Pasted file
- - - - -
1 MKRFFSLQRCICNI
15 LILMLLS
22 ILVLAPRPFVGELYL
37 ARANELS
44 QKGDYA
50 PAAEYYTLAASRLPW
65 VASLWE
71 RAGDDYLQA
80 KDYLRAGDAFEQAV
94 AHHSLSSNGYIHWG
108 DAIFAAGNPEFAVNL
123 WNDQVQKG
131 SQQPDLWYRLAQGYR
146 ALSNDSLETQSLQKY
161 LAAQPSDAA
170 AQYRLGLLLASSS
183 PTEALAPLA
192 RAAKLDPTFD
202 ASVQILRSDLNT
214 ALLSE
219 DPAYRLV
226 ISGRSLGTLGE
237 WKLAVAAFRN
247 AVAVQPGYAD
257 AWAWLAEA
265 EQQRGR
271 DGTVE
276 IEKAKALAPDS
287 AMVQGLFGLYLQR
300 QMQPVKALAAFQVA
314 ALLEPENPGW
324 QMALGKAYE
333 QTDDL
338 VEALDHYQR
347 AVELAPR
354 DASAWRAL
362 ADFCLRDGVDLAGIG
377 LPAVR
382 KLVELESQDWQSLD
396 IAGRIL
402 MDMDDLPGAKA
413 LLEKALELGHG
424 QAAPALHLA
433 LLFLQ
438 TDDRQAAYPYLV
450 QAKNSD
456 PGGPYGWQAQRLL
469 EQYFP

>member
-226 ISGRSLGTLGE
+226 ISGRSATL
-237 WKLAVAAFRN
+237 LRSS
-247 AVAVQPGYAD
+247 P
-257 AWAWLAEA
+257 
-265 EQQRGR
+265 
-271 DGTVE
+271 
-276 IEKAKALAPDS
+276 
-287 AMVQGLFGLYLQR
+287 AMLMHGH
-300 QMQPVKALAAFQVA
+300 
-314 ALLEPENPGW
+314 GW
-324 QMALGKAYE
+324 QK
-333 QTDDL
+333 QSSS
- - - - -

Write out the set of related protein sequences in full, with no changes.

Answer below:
1 MKRFFSLQRCICNI
15 LILMLLS
22 ILVLAPRPFVGELYL
37 ARANELS
44 QKGDYA
50 PAAEYYTLAASRLPW
65 VASLWE
71 RAGDDYLQA
80 KDYLRAGDAFEQAV
94 AHHSLSSNGYIHWG
108 DAIFAAGNPEFAVNL
123 WNDQVQKG
131 SQQPDLWYRLAQGYR
146 ALSNDSLETQSLQKY
161 LAAQPSDAA
170 AQYRLGLLLASSS
183 PTEALAPLA
192 RAAKLDPTFD
202 ASVQILRSDLNT
214 ALLSE
219 DPAYRLV
226 ISGRSLGTLGE
237 WKLAVAAFRN
247 AVAVQPGYAD
257 AWAWLAEA
265 EQQRGR
271 DGTVE
276 IEKAKALAPDS
287 AMVQGLFGLYLQR
300 QMQPVKALAAFQVA
314 ALLEPENPGW
324 QMALGKAYE
333 QTDDL
338 VEALDHYQR
347 AVELAPR
354 DASAWRAL
362 ADFCLRDGVDLAGIG
377 LPAVR
382 KLVELESQDWQSLD
396 IAGRIL
402 MDMDDLPGAKA
413 LLEKALELGHG
424 QAAPALHLA
433 LLFLQ
438 TDDRQAAYPYLV
450 QAKNSD
456 PGGPYGWQAQRLL
469 EQYFP

>member
-226 ISGRSLGTLGE
+226 ISGRSATL
-237 WKLAVAAFRN
+237 LRSS
-247 AVAVQPGYAD
+247 P
-257 AWAWLAEA
+257 
-265 EQQRGR
+265 
-271 DGTVE
+271 
-276 IEKAKALAPDS
+276 
-287 AMVQGLFGLYLQR
+287 AMLMHGH
-300 QMQPVKALAAFQVA
+300 
-314 ALLEPENPGW
+314 GW
-324 QMALGKAYE
+324 QK
-333 QTDDL
+333 QSSS